At Santa’s Land, the shaded animal enclosures are improved every year, he said, and include trees and other natural vegetation for the animals.

“We have continually upgraded our park and our facilities,” Howell said. “These animals go into bigger and better facilities each year.”

Santa’s Land is currently under investigation by the U.S. Department of Agriculture after a capuchin monkey escaped its enclosure in 2007 and bit a child. That same year, it was also fined $10,312 for not providing adequate shelter from inclement weather, for not properly monitoring the nutritional needs of its large cats, lack of strong housing and adequate veterinary care for a few of its animals. Only one violation — lack of proper shelter from the elements — specifically mentions bears.

U.S. Department of Agriculture inspectors have never investigated or fined Cherokee Bear Zoo for any violations. But the Animal Legal Defense Fund sent a letter to the Cogginses Monday indicating the organization’s plan to sue them for violations of the Endangered Species Act.

Cherokee Bear Zoo has four grizzly bears, which are considered a “threatened” species. And by keeping the grizzlies in concrete pits and denying them “everything that is natural and important to them,” the Animal Legal Defense Fund claims, the Cherokee Bear Zoo is violating the act.

“Bears belong in the wild or in reputable sanctuaries, not in barren pits,” ALDF Executive Director Stephen Wells said in a press statement. “The Endangered Species Act is designed to protect grizzlies from harm and harassment — and that’s exactly what the bears at Cherokee Bear Zoo face every day.”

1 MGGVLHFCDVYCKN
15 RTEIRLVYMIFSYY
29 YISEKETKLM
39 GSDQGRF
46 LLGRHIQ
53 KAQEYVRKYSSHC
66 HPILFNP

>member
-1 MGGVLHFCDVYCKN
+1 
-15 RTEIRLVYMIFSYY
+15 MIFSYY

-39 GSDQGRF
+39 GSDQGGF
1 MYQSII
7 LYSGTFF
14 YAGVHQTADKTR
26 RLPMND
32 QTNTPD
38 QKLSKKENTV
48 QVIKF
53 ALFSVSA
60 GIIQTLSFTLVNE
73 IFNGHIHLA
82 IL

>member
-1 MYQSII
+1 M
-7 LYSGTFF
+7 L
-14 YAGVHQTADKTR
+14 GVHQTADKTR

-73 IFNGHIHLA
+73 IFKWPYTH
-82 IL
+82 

Animal rights activists around the U.S. have questioned the humanity of the concrete pit bear zoos for years, calling for tribal leaders to shut them down. Their cries picked up momentum earlier this year when the animal rights group People for the Ethical Treatment of Animals released an undercover video of Chief Saunooke Bear Zoo in Cherokee.

The video showed bears in concrete pits gnawing on metal bars until their teeth snapped and employees at the bear zoo making derogatory statements about enrolled members of the Eastern Band.

A couple of enrolled members asked tribal leaders to revoke the zoos’ business licenses and force them to shut down immediately. Tribal Council has not yet made a decision on the matter.

“Those bears are suffering,” said enrolled member Peggy Hill-Kerbow.

However, Tribal Council members agreed that if the zoos were closed, the bears could not be suddenly moved elsewhere. Planning would be involved. 

“There is no timeline. You have to give people time,” said Tribal Council member Tommeye Saunooke of Painttown.

After hearing Coggins’ plan, one enrolled member who spoke out previously against bear zoos said she liked the idea.

“Collette (Coggins) is willing to put them back in a natural environment. I will support her,” said enrolled member Amy Walker.